Review Summary: Avril Lavigne's finally growing up... and maybe she never should have.Head Above Water
is another classic case of the old phrase “be careful what you wish for.” Many people, myself included, were suckered in with this album’s leadoff single and title track, which used Avril Lavigne’s unfortunate experience with Lyme disease as inspiration for a powerful piano ballad. It was classy, well-written (if a bit generic with its chord structures), and it was a sign that we weren’t going to be getting the Avril Lavigne of yesteryear with the new album. More than anything, there was the newfound expectation that Head Above Water
would finally be the more mature version of Lavigne that many of us hoped for since the beginning of her career. So why is it, then, that her bratty pop-punk songs from 2002 still sound so much more engaging and interesting than this?
It’s clear that Lavigne approached Head Above Water
with a more “inspirational” slant in mind, and in that way, I suppose it’s her version of Recovery
by Eminem. But, much like that album, it struggles to stand its ground when Lavigne is constantly switching between having a more mature perspective and still trying to appeal to her old fans. Frankly, her newfound “maturity” is boring. The entire project is marred with dull piano ballads that encompass such sounds as watered-down soul, stiff blues, and listless R&B. Sadly, the title track - which happens to be the opener - is still the best song on offer. Following that, we have “Birdie” which immediately shows the chinks in the armor of Lavigne’s new approach. Sure, it has a nice lowkey vibe and what sounds like a Rhodes keyboard guiding it along, but that doesn’t do much when the song still has a really generic structure and overly glossy production to drag it down. The same can be said for “I Fell in Love with the Devil” which has a really nice piano line that immediately gets derailed by the cliched lyrics and overproduced arena-ready drums. Meanwhile, you have other songs that try - and fail - to recapture old glories. “It Was In Me” is a blatant retread of “I’m With You,” and “Warrior” and “Love Me Insane” both sound like they came out of Goodnight Lullaby
’s slower moments.
Head Above Water
also has its share of more upbeat moments reminiscent of Lavigne’s earlier work, but these songs might actually be even worse. “Dumb Blonde,” to put it bluntly, is fucking repulsive. It has an admirable message of female empowerment, but it’s completely drowned out by the horrible “Hollaback Girl”-esque chanting, pathetic attempts at sounding sassy, and completely pointless Nicki Minaj verse (thanks Nicki, your check’s in the mail!). And with so many female empowerment anthems being made every year, did we really need one that sounded like a low-grade Gwen Stefani leftover? I don’t think so. And of course, this brings me to the real elephant in the room: those damn lyrics. I’m not about to say Let Go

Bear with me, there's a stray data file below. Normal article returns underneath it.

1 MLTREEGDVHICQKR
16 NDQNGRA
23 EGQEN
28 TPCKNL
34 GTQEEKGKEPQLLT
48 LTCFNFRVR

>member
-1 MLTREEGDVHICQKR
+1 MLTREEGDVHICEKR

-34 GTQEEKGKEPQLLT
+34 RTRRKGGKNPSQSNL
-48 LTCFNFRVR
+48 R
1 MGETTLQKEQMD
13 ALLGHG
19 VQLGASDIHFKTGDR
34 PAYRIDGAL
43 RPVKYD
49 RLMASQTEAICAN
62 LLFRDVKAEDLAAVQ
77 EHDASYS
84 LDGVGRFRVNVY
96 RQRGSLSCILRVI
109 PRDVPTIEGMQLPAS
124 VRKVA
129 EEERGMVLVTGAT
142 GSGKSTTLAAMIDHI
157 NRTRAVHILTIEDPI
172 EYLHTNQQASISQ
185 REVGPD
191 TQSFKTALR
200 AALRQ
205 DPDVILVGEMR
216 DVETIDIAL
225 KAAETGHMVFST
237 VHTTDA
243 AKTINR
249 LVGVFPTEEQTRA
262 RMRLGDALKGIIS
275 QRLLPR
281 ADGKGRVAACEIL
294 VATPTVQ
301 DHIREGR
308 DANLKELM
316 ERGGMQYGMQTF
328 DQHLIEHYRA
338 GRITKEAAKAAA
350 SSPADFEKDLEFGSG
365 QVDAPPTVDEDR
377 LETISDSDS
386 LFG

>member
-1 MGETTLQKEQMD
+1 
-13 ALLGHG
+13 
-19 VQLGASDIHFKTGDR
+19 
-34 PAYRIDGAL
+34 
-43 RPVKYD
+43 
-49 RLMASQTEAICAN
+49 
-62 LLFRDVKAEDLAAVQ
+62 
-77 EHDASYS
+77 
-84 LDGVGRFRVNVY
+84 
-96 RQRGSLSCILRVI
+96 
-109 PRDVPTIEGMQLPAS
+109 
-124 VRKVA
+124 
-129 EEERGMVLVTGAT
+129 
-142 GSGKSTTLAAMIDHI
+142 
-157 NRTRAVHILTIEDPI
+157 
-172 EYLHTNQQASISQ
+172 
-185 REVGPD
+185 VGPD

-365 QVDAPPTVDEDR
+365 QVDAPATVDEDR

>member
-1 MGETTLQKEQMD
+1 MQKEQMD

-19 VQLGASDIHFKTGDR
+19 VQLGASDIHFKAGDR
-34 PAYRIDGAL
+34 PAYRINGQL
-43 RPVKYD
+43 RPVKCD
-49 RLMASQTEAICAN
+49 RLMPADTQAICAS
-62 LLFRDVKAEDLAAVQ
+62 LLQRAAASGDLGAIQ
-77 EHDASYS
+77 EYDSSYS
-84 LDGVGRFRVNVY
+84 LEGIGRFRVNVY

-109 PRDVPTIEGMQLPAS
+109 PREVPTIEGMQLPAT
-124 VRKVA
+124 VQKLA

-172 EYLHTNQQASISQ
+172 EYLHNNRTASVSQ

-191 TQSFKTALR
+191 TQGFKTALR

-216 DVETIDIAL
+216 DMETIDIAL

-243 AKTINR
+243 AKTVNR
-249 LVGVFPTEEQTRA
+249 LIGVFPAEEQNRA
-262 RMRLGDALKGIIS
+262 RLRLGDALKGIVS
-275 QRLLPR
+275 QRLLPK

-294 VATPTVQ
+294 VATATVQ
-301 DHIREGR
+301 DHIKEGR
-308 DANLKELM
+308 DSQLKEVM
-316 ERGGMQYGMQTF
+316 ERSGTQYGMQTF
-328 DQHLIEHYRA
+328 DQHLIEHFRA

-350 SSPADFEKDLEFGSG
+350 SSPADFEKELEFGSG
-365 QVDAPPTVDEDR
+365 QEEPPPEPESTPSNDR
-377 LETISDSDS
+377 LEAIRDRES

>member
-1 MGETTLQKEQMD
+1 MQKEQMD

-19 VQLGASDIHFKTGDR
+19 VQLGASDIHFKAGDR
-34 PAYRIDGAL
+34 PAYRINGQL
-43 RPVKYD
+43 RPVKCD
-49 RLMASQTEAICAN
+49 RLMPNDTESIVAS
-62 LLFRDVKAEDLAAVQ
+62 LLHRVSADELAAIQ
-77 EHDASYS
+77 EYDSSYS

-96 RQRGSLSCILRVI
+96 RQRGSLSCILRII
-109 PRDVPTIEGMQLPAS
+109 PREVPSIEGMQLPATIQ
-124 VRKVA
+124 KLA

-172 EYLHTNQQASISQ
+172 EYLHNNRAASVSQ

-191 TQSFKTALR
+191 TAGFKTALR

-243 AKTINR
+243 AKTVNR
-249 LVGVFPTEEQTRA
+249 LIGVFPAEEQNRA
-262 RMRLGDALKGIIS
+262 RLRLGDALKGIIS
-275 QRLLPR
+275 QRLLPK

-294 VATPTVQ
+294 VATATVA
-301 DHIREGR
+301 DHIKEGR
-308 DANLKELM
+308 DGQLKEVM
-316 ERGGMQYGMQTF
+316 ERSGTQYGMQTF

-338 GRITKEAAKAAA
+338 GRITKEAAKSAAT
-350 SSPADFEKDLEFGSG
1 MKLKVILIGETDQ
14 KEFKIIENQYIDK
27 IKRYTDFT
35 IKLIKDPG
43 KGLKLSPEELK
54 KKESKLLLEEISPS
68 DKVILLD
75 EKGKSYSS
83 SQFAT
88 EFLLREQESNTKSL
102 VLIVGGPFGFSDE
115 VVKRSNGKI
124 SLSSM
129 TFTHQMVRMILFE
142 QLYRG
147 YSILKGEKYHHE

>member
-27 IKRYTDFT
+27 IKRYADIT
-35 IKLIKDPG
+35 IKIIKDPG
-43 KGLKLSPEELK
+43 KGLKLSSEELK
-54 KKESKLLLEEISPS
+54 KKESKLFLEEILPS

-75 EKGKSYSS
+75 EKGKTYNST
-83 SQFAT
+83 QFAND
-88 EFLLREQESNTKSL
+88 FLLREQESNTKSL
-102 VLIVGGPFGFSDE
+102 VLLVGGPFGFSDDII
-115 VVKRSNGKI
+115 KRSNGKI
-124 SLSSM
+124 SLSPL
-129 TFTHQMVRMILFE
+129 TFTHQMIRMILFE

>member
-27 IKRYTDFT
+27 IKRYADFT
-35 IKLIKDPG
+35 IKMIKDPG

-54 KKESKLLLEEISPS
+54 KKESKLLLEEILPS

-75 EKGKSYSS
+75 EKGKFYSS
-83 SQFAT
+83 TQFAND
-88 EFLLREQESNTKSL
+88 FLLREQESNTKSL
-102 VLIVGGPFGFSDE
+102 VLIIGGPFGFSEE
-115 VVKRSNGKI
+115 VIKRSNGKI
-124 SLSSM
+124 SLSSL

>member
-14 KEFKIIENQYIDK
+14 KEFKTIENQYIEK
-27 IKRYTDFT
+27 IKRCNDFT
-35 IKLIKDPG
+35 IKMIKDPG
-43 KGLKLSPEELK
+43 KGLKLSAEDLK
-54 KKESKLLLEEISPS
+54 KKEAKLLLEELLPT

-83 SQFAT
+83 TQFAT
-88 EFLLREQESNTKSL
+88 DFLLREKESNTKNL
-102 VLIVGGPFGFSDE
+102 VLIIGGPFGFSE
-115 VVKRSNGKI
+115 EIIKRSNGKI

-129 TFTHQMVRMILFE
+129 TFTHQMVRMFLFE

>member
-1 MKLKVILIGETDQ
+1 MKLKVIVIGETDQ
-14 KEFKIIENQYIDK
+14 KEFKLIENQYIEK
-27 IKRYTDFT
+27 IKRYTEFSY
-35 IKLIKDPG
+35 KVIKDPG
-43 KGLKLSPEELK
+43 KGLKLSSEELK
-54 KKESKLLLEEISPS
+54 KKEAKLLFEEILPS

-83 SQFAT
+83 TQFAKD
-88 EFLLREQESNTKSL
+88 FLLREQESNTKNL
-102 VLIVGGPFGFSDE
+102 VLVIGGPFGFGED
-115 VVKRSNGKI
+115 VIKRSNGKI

or Under My Skin
were lyrical masterpieces in any way, but the lyrics at least fit the vibes of the music they were accompanying. On Head Above Water
this couldn’t be further from the truth. In fact, some songs that could have been decent were almost entirely ruined by how embarrassing some of the lyrics are. “Goddess” boasts a great folk-oriented acoustic guitar performance, but the hackneyed lines about finding a new lover are a total buzzkill. Even worse is the way she tries to force some really awkward rhymes in there, like pronouncing “bananas” as “ba-nah-nahs.” It’s really cringy stuff. “Warrior” is just as bad, in the opposite direction. “I’ll pick my battles ‘cause I know I’m gonna win the war” is a perfect example of the problem with many of the ballads on Head Above Water
, being faux-inspirational without providing any new insight whatsoever.
Talking about Head Above Water
is a depressing thing to do, because it comes from an artist who once had so much promise in her younger years. The tragic irony is that many people really wanted to see what Lavigne would become as a more mature songwriter, but once she got to that point, it was something many of us didn’t even end up wanting after all. Head Above Water
is proof that she doesn’t seem to know how to age artistically, shitting out boring ballad after boring ballad with virtually nothing to return to. Maybe we should just wish for Avril Lavigne’s Let Go
days all over again if this
is what her “maturity” will give us in the future.